Cast: Priyanka Chopra, Farhan Akhtar, Zaira Wasim, Rohit Saraf, Brian Nathan
Director: Shonali Bose
Ratings: 3 stars (out of 5) By India Business Story
Movie Story Line
A terminally ill 14-year-old girl fleshed out with grace and confidence by Zaira Wasim, is at the centre of Shonali Bose’s The Sky Is Pink. But when the film starts, the character is already stagnant. Zaira isn’t, hence, the main star of the show.
Priyanka Chopra, making a comeback to Bollywood in the role of the girl’s stressed but always-in-control mom, is.
Priyanka Chopra presents the film a starry frame. Conversely, her glam persona manages to be at odds at times with the overall tone of the emotional drama.
What works in her favour outweighs what doesn’t by a whisker. That is good enough to make The Sky Is Pink a touching, tender portrait of a couple dealing with the responsibilities of raising a daughter whose days are numbered.
Four years after she is diagnosed with pneumonic fibrosis, a consequence of the bone-marrow transplant and chemotherapy sittings she felt like a child, the gifted Aisha (Zaira Wasim) loses her fight with death. But her essence exists on to describe the story of her own death and that of her progenitors, Aditi and Niren Chaudhary (Priyanka Chopra and Farhan Akhtar).
The future story device (a from-beyond-the-grave voiceover is always difficult but the director keeps a strong grip on it) makes it sufficiently obvious from the word go that the centre is working to be more on the bereaved couple than the late girl. Just as well. Aisha’s story is too well-documented to show routine in a two-and-a-half-hour film.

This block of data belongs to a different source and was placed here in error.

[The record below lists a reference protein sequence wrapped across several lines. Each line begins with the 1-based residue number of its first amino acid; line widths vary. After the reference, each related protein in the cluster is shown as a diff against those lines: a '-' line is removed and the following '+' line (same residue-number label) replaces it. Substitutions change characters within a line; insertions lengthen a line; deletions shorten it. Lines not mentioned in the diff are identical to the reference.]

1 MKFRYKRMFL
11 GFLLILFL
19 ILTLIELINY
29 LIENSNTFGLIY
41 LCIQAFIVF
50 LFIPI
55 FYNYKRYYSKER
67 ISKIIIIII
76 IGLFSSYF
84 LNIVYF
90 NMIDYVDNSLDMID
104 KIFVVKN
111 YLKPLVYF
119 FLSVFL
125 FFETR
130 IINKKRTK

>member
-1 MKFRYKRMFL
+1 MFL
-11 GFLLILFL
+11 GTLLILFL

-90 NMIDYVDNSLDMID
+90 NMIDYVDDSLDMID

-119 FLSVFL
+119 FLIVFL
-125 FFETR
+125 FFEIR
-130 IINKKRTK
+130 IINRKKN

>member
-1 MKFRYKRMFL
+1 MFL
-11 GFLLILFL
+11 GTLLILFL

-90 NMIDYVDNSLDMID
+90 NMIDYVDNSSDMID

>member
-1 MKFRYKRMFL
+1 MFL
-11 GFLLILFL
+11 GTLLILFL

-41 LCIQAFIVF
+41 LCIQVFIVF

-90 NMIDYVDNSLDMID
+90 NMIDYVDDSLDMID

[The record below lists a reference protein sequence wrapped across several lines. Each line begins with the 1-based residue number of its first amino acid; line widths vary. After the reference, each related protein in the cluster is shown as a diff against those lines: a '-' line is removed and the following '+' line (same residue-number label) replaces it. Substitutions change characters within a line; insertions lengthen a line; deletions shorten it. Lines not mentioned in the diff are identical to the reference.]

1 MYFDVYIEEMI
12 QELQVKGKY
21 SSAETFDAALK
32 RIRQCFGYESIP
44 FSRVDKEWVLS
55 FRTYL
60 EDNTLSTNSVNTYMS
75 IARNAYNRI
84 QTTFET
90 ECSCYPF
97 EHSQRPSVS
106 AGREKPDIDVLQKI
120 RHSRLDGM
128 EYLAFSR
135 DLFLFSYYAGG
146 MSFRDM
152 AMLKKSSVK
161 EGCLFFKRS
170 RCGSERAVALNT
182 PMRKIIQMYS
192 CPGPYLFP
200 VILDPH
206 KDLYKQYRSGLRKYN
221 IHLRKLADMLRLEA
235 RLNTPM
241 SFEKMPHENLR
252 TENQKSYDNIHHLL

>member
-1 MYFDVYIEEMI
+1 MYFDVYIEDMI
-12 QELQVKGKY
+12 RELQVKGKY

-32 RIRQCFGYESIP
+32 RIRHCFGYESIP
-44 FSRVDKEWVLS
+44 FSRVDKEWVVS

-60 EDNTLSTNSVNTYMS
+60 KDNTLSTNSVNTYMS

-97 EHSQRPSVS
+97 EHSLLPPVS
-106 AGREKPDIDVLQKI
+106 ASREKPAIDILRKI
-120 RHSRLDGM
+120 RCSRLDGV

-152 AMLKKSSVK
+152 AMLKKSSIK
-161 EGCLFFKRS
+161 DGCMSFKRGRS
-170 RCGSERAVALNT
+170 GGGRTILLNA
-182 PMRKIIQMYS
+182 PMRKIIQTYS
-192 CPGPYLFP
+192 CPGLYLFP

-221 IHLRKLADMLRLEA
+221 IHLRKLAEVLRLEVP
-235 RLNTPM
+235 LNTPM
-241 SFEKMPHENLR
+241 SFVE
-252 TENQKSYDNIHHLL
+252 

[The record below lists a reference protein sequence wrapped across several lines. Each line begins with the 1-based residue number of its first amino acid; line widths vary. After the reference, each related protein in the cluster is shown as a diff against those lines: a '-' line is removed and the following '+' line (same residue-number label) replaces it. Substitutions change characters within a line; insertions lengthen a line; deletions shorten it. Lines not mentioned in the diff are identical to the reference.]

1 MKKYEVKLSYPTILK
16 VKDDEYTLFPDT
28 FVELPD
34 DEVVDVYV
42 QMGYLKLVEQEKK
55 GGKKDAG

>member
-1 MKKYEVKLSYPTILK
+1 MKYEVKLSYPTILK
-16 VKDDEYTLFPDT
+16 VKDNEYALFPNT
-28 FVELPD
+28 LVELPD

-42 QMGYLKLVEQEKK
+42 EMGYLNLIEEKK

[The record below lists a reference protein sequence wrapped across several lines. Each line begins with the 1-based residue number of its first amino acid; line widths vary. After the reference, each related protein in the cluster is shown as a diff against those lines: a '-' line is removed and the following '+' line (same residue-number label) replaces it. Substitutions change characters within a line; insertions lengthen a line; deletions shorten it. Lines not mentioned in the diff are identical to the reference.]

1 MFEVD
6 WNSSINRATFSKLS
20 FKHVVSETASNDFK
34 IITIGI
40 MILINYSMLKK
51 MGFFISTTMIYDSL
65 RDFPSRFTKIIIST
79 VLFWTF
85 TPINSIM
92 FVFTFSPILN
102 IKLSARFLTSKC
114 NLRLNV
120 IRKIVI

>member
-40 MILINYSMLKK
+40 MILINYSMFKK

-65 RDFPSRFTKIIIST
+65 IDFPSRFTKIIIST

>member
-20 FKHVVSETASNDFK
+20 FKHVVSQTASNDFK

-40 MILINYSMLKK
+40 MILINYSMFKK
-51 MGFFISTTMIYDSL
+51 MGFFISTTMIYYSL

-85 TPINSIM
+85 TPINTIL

Relatively less is known about how Aisha’s slow withering away hit her mom and dad, Moose and Panda to her. Of the 25-odd years that the two have been coupled, 18 have been used by their single-minded purpose to extend the life of their sick daughter and make her final years as smiling and fulfilling as feasible. The girl’s uncertain situation needs a toll on the couple’s connection. That is from where the drama of The Sky Is Pink springs but without ever lapsing into overt sentimentality. It is a story about loss that is at once melancholic and life-affirming, observed through the eyes of the girl who is now away from the pale of illness and distress.
- The Sky Is Pink has to consider with an apparent lack. The audience is informed that the girl will die before she turns 19. The screenplay faces the challenge head-on, creating an affecting picture of a talented child who signs, paints and lives life to the lees helped along by a mother who will settle for nothing less than the best for her daughter. Bottling up her sentiments appears to come easy to Aditi. She loses her balance just once only to hop right back as death closes in on Aisha.
- The Sky Is Pinkis as much about the passionate toll of sustaining a life that stretches by a fine thread as about a relationship that is defined not to withdraw into a cartridge and wait fearfully for the inevitable.
- Death isn’t the conclusion. Nor is an imminent struggle a trigger for debilitating depression. Aditi and Niren’s deep understanding of grief and end is performed off on their brave settlement with their fortune.
- The first few shots of The Sky Is Pinkbuild the power of both loss and appearance. Aisha is left. A Labrador, a pet got not too long before her passing and now an essential part of a family in grief lies relaxed on her bare bed.
- A portrait of a bright butterfly – a dominant trope for the ephemerality of excellence – hangs on a wall, with Aisha’s name at the bottom of the case.
- In another room, Aditi (Priyanka Chopra) and Niren (Farhan Akhtar), Aisha’s progenitors, sleep with their backs to each different. The girl’s passing has certainly produced avoid, but the atmosphere of her appearance – ironically rooted in her constant lack – is very strong around the residence.
- The narrative tone – inspired and comfortable while being emotionally loaded – is in sync with what the film is showcasing – a couple’s stoic act of getting to times with, and tiding over a misfortune.
- It is a counterpoint to the melancholy air that executes over the family in the opening displays and all through the couple’s attempts to give their child the best possible approach.